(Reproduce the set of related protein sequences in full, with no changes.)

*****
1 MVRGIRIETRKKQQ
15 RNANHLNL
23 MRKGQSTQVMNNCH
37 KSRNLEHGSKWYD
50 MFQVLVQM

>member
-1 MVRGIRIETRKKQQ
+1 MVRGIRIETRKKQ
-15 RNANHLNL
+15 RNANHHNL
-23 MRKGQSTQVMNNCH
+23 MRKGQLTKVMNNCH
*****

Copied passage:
1 MVRGIRIETRKKQQ
15 RNANHLNL
23 MRKGQSTQVMNNCH
37 KSRNLEHGSKWYD
50 MFQVLVQM

>member
-1 MVRGIRIETRKKQQ
+1 MVRGIRIETRKKQ
-15 RNANHLNL
+15 RNANHHNL
-23 MRKGQSTQVMNNCH
+23 MRKGQLTKVMNNCH